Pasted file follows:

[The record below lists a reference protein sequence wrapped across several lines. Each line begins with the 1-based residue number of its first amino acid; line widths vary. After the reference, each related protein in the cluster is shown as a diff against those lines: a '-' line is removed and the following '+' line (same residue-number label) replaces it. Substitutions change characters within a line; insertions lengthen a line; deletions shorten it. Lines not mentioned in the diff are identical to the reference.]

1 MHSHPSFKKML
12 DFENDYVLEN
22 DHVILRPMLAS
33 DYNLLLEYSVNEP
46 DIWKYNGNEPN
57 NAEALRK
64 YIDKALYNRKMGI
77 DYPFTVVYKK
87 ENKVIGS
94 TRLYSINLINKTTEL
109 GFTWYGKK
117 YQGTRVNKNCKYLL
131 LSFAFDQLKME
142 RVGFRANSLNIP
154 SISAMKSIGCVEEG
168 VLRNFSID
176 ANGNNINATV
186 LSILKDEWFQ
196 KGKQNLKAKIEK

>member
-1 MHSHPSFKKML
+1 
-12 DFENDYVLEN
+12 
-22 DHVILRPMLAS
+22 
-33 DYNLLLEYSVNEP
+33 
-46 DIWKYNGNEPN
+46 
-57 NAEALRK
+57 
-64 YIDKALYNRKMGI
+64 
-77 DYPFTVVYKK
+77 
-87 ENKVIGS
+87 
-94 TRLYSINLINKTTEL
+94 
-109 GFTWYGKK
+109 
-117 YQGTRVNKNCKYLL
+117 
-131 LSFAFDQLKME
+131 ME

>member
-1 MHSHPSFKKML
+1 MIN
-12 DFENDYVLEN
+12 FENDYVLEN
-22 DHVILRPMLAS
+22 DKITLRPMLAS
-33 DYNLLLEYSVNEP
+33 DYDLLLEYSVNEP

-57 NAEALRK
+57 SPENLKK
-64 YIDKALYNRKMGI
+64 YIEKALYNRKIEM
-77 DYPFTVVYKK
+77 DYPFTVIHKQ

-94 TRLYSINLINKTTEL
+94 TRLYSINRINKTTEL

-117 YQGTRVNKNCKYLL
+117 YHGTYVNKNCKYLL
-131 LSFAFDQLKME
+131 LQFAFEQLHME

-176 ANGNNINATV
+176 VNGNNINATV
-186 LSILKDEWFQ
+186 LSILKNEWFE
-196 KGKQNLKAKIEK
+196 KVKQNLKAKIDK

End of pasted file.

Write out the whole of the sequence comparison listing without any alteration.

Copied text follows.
[The record below lists a reference protein sequence wrapped across several lines. Each line begins with the 1-based residue number of its first amino acid; line widths vary. After the reference, each related protein in the cluster is shown as a diff against those lines: a '-' line is removed and the following '+' line (same residue-number label) replaces it. Substitutions change characters within a line; insertions lengthen a line; deletions shorten it. Lines not mentioned in the diff are identical to the reference.]

1 MHSHPSFKKML
12 DFENDYVLEN
22 DHVILRPMLAS
33 DYNLLLEYSVNEP
46 DIWKYNGNEPN
57 NAEALRK
64 YIDKALYNRKMGI
77 DYPFTVVYKK
87 ENKVIGS
94 TRLYSINLINKTTEL
109 GFTWYGKK
117 YQGTRVNKNCKYLL
131 LSFAFDQLKME
142 RVGFRANSLNIP
154 SISAMKSIGCVEEG
168 VLRNFSID
176 ANGNNINATV
186 LSILKDEWFQ
196 KGKQNLKAKIEK

>member
-1 MHSHPSFKKML
+1 
-12 DFENDYVLEN
+12 
-22 DHVILRPMLAS
+22 
-33 DYNLLLEYSVNEP
+33 
-46 DIWKYNGNEPN
+46 
-57 NAEALRK
+57 
-64 YIDKALYNRKMGI
+64 
-77 DYPFTVVYKK
+77 
-87 ENKVIGS
+87 
-94 TRLYSINLINKTTEL
+94 
-109 GFTWYGKK
+109 
-117 YQGTRVNKNCKYLL
+117 
-131 LSFAFDQLKME
+131 ME

>member
-1 MHSHPSFKKML
+1 MIN
-12 DFENDYVLEN
+12 FENDYVLEN
-22 DHVILRPMLAS
+22 DKITLRPMLAS
-33 DYNLLLEYSVNEP
+33 DYDLLLEYSVNEP

-57 NAEALRK
+57 SPENLKK
-64 YIDKALYNRKMGI
+64 YIEKALYNRKIEM
-77 DYPFTVVYKK
+77 DYPFTVIHKQ

-94 TRLYSINLINKTTEL
+94 TRLYSINRINKTTEL

-117 YQGTRVNKNCKYLL
+117 YHGTYVNKNCKYLL
-131 LSFAFDQLKME
+131 LQFAFEQLHME

-176 ANGNNINATV
+176 VNGNNINATV
-186 LSILKDEWFQ
+186 LSILKNEWFE
-196 KGKQNLKAKIEK
+196 KVKQNLKAKIDK